New Historian

1,900-Year-Old Inscription Identifies Unknown Judean Ruler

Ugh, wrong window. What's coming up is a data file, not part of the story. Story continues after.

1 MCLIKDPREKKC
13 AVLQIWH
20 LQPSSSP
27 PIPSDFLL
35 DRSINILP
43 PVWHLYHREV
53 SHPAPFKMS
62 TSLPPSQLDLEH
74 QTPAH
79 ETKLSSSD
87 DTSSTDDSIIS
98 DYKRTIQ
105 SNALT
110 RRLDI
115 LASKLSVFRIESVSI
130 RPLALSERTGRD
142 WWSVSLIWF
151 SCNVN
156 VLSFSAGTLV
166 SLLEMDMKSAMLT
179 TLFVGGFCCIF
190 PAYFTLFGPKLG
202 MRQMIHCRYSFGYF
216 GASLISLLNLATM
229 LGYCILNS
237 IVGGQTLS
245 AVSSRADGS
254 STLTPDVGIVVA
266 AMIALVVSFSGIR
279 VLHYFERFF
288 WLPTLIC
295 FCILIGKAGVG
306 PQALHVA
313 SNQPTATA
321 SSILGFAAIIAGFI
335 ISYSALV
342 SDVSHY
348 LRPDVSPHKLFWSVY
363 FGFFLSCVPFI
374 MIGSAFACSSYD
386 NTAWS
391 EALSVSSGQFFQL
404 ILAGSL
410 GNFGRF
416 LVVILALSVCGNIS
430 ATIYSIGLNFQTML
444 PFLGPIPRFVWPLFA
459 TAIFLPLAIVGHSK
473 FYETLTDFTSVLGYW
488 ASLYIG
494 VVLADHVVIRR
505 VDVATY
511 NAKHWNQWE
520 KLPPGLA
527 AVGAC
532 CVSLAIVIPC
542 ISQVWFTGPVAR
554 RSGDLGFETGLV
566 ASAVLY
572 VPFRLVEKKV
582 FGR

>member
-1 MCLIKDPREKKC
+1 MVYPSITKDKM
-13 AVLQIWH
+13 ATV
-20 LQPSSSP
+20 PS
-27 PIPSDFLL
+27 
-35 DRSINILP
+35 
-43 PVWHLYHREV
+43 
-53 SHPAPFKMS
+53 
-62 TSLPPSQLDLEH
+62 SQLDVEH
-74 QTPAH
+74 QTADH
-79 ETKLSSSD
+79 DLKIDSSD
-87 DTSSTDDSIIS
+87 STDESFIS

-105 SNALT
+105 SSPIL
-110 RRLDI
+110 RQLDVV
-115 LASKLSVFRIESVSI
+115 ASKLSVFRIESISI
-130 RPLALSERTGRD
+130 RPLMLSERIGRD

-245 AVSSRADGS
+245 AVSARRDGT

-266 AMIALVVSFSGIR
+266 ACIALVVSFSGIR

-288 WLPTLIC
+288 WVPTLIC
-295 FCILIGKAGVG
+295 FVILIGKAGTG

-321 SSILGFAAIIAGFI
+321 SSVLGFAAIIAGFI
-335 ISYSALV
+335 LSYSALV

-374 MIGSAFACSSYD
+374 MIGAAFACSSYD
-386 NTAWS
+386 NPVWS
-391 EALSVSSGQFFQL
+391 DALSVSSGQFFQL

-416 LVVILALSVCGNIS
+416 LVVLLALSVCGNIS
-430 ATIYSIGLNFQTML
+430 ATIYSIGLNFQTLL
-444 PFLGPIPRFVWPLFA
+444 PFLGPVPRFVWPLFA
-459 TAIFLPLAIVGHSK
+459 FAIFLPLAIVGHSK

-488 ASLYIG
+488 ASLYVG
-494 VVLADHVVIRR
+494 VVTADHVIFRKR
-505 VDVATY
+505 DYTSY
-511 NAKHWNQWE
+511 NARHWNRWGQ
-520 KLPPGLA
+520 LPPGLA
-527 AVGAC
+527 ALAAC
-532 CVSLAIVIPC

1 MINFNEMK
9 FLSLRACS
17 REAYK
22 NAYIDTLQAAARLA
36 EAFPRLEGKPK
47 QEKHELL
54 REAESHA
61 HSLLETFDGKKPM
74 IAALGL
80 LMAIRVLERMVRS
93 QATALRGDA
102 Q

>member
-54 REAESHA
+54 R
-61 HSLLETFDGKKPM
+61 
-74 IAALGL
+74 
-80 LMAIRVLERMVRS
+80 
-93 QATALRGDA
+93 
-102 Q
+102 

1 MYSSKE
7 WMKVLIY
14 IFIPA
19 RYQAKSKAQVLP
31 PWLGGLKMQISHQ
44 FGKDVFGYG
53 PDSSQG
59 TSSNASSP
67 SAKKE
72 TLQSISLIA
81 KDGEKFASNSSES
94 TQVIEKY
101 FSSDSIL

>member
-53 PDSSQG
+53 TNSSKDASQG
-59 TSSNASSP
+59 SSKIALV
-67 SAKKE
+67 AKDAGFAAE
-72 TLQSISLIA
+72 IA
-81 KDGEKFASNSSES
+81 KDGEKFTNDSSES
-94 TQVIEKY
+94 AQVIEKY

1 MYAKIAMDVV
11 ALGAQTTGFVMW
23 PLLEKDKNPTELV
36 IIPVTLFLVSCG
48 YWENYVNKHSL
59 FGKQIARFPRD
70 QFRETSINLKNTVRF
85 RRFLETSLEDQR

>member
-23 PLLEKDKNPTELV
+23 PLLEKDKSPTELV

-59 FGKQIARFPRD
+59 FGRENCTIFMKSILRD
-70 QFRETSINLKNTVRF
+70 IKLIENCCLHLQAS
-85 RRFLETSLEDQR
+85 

<![CDATA[Archaeologists working on Israel’s Mediterranean Coast have discovered a large rock inscribed with the name of a previously unknown Roman ruler of Judea, Gargilius Antiques. Researchers have determined that Antiques ruled Judea just before the legendary uprising against the Roman Empire between 132 and 136 CE. The revolt, which failed, resulted in the Jews being exiled and Jerusalem and Judea being renamed to Aelia Capitolina and Syria Palestina respectively. The 1,900-year-old artifact, weighing in at more than 600 kilograms, measuring 70 cm by 65 cm and believed to have once served as the base of a statue, was found on the seabed off the coast, south of the city of Haifa, during the ongoing maritime excavations at Tel Dor. The city of Dor is known to have once been an important port during the Roman period and was active until the fourth century. The name Gargilius Antiques has been seen before. It was first discovered in an inscription approximately 70 years ago, however, the territory he ruled was never determined. Professor Assaf Yasur-Landau from Haifa University, who led the team responsible for deciphering the text, told the Times of Israel: “Not only were we able for the first time to identify with certainty the name of the ruler who oversaw Judea in the critical years of the Bar Kochba revolt; this is also just the second time that the mention of Judea has been discovered in inscriptions traced back to the Roman era.” With seven lines, the inscription is the longest ever discovered as part of a maritime excavation in Israel. Although a portion is missing, it’s believed to read: “The City of Dor honors Marcus Paccius, son of Publius, Silvanus Quintus Coredius Gallus Gargilius Antiquus, governor of the province of Judea, as well as […] of the province of Syria, and patron of the city of Dor.” The third and last of the major Jewish–Roman Wars, the Bar Kokhba revolt was a revolt of the Jews in the Roman province of Judea against the Roman Empire. The failure of the First Revolt had led to rising religious and political tensions around changes in the city’s administration, an economic downturn and an increased Roman presence in Judea. These conditions, along with the banning of circumcision, construction of a new city on top the ruins of Jerusalem and the building of a temple honoring Jupiter on the Temple Mount, all led to the uprising. The port city of Dor was established around 2,000 BCE, during the Middle Bronze Age, while its documented history starts in the Late Bronze Age and ends with the Crusader period. The port was the dominating factor in the success of the town all through its 3000-year history, serving all the diverse cultures that occupied it as a commercial port. With between 100 and 200 students and volunteers on site each excavation season, Dor is among the largest ongoing archeological sites in Israel. ]]>

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